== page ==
Which paragliding wing?
Quick guide to choosing the right paragliding wing.
This information is not a thumbs down rule but can be used as a guide:
Catagories from Beginner starting with a high passive safety to highly demanding from pilot input with increased performance.
1. Category = discipline and experience
2. Weight range
3. Aspect ratio
All 3 must be part of your search criteria. Why? The wrong combination will either cause instability often in combination of collapses or will see you on the ground when others are still in the air.
EN Certification here's what to look for.
EnA - Student Beginner highest passive safety.
EnB Low - Beginner high passive safety.
EnB High - Flying well with confidence.
EnC Low - Demanding. Hours and experience needed.
EnC High - Higher constant demand from pilot.
EnD - only recommended for top competition pilots.
CCC - Competition glider - no safety certification allocated.
From PG2 look at changing from EnA to a low EnB if your feeling comfortable on your EnA also importantly you should be good with pitch control and wing stabilisation and be able to start and land every time safely.
When taking on a higher EnB for some confident pilots most of the time this will not be a problem. But be careful in what you choose there are a couple of hot high end B's out there which tend more towards a EnC demands of a pilot.
NEXT LEVEL - Once going onto EnC you should of had a few years under your belt.
EnC for pilots round the 300hr mark enjoys long XC or top of the EnB class competition pilots, and if flying 100hrs per year if you feel the need for more performance.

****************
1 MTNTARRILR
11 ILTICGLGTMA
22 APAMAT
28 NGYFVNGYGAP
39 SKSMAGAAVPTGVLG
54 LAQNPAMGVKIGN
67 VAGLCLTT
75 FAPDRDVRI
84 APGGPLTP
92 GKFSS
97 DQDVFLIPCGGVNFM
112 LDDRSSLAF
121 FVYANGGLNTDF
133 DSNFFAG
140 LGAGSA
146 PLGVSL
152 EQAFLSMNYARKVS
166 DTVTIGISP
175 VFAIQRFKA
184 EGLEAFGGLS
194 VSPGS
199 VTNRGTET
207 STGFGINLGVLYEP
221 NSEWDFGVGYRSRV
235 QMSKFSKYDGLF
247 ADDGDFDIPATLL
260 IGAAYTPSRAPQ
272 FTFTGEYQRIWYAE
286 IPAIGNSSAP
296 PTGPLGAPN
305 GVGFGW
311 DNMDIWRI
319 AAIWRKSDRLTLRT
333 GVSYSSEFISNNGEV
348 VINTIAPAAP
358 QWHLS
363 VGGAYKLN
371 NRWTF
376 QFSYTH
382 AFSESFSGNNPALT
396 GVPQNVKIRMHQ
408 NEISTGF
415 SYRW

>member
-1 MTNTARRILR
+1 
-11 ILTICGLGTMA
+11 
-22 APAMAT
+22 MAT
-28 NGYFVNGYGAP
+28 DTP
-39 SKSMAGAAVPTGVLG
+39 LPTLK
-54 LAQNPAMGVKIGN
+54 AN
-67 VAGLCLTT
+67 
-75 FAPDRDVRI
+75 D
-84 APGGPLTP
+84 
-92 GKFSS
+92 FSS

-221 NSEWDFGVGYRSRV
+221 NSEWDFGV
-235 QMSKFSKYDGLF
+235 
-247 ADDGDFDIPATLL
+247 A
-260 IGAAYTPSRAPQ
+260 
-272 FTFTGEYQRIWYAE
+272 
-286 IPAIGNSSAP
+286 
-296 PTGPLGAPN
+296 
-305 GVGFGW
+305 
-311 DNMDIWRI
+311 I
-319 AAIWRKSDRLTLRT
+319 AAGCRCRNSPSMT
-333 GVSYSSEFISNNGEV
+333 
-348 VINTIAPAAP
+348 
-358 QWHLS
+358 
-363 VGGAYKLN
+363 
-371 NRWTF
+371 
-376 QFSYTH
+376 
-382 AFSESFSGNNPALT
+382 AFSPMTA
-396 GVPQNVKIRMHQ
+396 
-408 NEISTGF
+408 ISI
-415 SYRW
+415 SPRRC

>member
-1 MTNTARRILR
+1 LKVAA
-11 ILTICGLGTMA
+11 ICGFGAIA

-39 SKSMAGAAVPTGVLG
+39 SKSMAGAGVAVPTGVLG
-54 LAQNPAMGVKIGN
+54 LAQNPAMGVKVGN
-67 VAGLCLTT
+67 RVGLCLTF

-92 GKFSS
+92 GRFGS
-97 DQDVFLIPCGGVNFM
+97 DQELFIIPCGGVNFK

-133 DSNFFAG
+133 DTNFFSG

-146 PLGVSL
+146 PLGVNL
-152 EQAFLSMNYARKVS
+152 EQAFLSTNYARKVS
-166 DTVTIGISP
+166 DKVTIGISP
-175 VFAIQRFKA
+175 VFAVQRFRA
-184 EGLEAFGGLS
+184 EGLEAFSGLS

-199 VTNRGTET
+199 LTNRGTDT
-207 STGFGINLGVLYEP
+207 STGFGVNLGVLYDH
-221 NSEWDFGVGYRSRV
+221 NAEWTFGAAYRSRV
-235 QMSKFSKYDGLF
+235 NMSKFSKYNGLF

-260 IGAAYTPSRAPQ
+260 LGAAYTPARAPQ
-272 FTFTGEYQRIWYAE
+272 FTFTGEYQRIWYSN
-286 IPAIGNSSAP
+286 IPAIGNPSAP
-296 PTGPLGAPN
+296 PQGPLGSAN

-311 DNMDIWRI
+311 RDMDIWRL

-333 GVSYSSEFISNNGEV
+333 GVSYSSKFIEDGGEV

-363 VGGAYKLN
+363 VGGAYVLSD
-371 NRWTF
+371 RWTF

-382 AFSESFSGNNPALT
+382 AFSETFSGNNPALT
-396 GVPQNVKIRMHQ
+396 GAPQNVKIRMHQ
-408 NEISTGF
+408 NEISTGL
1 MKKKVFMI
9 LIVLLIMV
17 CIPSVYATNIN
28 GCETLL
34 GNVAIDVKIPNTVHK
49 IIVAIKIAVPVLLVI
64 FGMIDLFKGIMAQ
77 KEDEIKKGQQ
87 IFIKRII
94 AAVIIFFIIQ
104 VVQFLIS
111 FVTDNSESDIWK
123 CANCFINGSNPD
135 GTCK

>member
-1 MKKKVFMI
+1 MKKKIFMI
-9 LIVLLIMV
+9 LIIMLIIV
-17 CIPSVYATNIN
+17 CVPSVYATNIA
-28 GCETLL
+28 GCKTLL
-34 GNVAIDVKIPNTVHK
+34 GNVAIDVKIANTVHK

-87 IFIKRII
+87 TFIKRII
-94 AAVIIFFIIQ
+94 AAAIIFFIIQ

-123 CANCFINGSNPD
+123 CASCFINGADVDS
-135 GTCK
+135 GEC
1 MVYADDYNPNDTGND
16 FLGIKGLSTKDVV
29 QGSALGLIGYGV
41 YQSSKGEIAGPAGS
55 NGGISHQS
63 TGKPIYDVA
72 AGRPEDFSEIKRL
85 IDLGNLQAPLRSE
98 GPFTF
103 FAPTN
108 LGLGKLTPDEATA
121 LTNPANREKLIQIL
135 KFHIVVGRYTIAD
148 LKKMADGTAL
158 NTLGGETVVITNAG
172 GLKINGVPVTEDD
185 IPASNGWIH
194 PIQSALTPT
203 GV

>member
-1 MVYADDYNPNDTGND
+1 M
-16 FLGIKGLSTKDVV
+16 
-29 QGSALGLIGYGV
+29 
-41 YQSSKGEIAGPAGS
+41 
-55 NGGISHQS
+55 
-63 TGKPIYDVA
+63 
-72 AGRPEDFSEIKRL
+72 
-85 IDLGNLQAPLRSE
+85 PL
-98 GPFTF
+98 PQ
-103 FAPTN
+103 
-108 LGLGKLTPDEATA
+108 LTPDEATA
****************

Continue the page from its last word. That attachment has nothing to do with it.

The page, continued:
EnC is a larger step in reducing safety. Look at low aspect ratio (see below for explaination of AR) before charging onto a higher end EnC unless your a coastal pilot or fly in soft thermal conditions. A very competent pilot could go higher in aspect ratio by taking light wind days and slowly getting to understand the feedback (talkative aspect) of the EnC but beware all EnC's demand your constant input when flying inland. Some pilots find them too tiring.
Lightweight pilots: fully loaded under 70kg the EnC becomes more difficult to fly and to keep open it is considered closer to flying a higher class eg. EnD.
EnD don't be in such a hurry get one, have a couple of SIV's and a few hundred more hours under your belt.
Quote: Russ Ogden from Ozone "I do not recommend flying any EnD under a complete pilot weight of 90kg."
Pod harness increases risk of twist. It's used to increase warmth and comfort on long XC also it gives the pilot greater aerodynamics. It's recommended for long standing EnB or EnC XC pilots. Never change harness and Glider at the same time.
WHICH SIZE paraglider?
WEIGHT IS IMPORTANTEach glider has specs with in those specs the most relivent is classification, weight and AR.
Wing loading in kg for freestyle / Acro gliders.
FREESTYLE < 4.3
Acro 4.3 - 5.4
Competition > 5.4
The modern day gliders with newer trim and tech are allowing more pilots to do more tricks at a lesser weight loading.
SAFETY with INCREASING PERFORMANCE LEVEL
ASPECT RATIO - Length tip to tip and width. Which is listed in the specs as AR Flat or AR projected (inflated)
To keep it simple we only look at the Flat AR.
The higher the aspect ratio generally the more demanding for the pilot. The brakes become heavier as AR increases, Performance however is increased.
Flat AR 3.95 is a low AR would suit a EnB
Flat AR 6.85 is high AR would suit a high end EnC
If you look at low AR your assured easier passive handling.
Looking at high AR within your class increases speed, glide and climb rate. Higher, with number of cells - less Chord (width)